What Is Labor Induction?
In some cases, your health care provider may want to induce labor, or stimulate contractions, to encourage the birth of your baby. The goal is to induce labor for a vaginal birth.
Why do doctors induce labor?
If you're approaching two weeks past your due date, your doctor will likely talk about inducing you. Your doctor may also suggest induction for health reasons that require your baby to be delivered sooner to avoid complications. These include:
- Preeclampsia or other high blood pressure problems
- Your water breaks but labor doesn't begin
- Your baby's growth is restricted
- Your placenta separates from the uterine wall
- Gestational diabetes
- Other medical conditions
Some women may also elect to be induced. If you live far away from the birthing center or have a history of delivering quickly, your doctor may agree to induce you. However, you must be at least 39 weeks along to reduce any risks to your baby.
How to induce labor
Depending on your circumstances, there are a few ways your doctor can induce labor:
- Break your water: Also called rupture of membranes, this is when your health care provider uses a small hook to create a hole in the membrane that holds your amniotic fluid. This is done if you're already dilated and your baby's head has dropped. The goal is for contractions to start within a few hours
- Ripen the cervix: Your cervix needs to soften and thin out before it begins to open. Medications called prostaglandins are placed next your cervix to encourage this process
- IV medications: Your health care provider may give you oxytocin to start or strengthen contractions. You will receive the medication through an IV, and your care team will monitor your baby's heart rate closely
Labor induction risk factors and complications
- Failed induction: Although induction works for the majority of women, sometimes it doesn't stimulate labor. If your cervix hasn't ripened, your chances of induction failing are higher. If induction doesn't work, you may need to have a C-section.
- Lower fetal heart rate: Oxytocin may cause stronger contractions, which can affect your baby's heart rate. This is why the medical team constantly monitors your baby's heart rate throughout labor and can respond quickly if needed.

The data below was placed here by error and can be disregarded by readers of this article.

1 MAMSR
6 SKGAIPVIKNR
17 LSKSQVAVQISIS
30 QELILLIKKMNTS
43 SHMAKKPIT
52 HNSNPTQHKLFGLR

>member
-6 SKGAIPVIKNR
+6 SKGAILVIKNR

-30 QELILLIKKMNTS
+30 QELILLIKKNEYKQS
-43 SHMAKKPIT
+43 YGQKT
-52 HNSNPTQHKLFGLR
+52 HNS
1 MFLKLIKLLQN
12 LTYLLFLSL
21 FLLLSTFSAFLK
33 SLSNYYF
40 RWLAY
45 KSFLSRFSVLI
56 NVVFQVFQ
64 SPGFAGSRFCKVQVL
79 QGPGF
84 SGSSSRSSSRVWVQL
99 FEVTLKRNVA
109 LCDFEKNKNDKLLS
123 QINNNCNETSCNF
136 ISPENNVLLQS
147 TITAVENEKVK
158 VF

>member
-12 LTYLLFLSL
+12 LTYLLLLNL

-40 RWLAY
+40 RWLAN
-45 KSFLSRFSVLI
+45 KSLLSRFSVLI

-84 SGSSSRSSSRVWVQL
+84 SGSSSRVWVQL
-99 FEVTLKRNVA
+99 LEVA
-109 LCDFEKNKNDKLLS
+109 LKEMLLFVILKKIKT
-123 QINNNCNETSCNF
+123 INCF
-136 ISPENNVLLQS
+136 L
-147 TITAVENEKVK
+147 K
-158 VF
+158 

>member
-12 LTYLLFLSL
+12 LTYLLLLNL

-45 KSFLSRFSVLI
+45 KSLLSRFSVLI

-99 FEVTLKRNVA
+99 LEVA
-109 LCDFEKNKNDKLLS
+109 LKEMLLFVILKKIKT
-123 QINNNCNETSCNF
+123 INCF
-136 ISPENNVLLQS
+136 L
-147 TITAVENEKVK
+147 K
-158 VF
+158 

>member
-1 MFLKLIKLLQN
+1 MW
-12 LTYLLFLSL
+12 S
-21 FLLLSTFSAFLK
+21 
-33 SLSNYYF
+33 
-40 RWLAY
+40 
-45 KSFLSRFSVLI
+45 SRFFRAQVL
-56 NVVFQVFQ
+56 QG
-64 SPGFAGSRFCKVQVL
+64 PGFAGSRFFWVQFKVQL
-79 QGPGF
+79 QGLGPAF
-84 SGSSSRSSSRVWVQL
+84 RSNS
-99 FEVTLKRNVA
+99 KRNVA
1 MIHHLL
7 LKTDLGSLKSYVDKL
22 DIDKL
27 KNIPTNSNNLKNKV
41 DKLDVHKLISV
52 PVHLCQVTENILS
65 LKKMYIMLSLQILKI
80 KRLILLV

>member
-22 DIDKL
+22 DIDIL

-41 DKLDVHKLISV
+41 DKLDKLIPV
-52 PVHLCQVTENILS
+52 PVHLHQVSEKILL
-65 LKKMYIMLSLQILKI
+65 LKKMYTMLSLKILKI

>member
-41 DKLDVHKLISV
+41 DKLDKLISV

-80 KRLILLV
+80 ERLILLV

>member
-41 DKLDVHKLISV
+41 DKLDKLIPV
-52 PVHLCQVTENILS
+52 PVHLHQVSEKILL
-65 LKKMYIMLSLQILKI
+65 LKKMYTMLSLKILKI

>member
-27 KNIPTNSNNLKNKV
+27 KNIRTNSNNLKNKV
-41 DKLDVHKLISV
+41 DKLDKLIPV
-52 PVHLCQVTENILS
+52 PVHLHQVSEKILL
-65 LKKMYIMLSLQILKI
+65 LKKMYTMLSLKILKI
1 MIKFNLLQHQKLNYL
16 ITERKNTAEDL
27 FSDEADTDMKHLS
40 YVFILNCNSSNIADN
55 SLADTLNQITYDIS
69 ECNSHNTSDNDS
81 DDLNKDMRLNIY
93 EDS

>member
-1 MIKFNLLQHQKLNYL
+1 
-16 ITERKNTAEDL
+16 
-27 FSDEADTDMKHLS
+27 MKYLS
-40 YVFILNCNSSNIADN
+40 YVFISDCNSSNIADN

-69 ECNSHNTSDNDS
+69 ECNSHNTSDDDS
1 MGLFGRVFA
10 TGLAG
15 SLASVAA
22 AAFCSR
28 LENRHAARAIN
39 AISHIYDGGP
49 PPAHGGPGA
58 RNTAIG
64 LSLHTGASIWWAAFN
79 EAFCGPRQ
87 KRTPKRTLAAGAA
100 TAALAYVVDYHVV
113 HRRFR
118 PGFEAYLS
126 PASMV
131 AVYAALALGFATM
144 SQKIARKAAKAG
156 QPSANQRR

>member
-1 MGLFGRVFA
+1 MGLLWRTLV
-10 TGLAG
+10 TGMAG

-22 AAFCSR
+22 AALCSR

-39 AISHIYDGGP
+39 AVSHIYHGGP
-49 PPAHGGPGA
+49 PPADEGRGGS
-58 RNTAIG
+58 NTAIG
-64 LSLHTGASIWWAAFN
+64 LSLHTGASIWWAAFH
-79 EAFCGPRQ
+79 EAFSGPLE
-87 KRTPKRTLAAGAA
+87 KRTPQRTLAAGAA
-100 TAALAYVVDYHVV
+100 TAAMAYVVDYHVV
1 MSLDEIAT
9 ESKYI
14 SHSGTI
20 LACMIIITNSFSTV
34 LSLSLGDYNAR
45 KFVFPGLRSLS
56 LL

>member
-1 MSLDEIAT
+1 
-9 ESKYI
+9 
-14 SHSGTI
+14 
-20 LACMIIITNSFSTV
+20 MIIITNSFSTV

Other risks are the same as those for a vaginal delivery, but your chances of experiencing these complications are slightly higher with induction. You may have a higher risk of infection the longer your membranes are ruptured. Excess bleeding after delivery is another possible complication.
How to prepare for labor induction
You can still follow your birth plan in many ways with music, mood, relaxation techniques, and support people. Just know that things may not always go as planned. Contractions, when you're induced, can be stronger and more painful than without induction. Talk to your health care provider about this if you're considering delivering without pain medication.
What to expect during labor induction
Induction is a little bit of "wait and see." Your health care provider may try one technique to stimulate contractions and then try another. Once labor begins, you will move through the stages of labor as in any delivery. Your contractions will get stronger and closer together. This process can be faster and more intense when you're induced.
Your care team will closely monitor you and your baby to determine whether a C-section or any other interventions are necessary to care for both you and your baby.
Why Choose UPMC Magee-Womens Hospital?
At Magee, we deliver nearly 9,000 babies a year. Our birthing center offers family-friendly rooms. In a normal, healthy delivery, your baby stays with you, and we have a sleep space for your partner or significant other. You have access to lactation consultants and other experts to help you through all steps of recovery and caring for your new baby.
To find out more about delivering at Magee, call 1-866-MyMagee (696-2433) to speak with a member of our staff.
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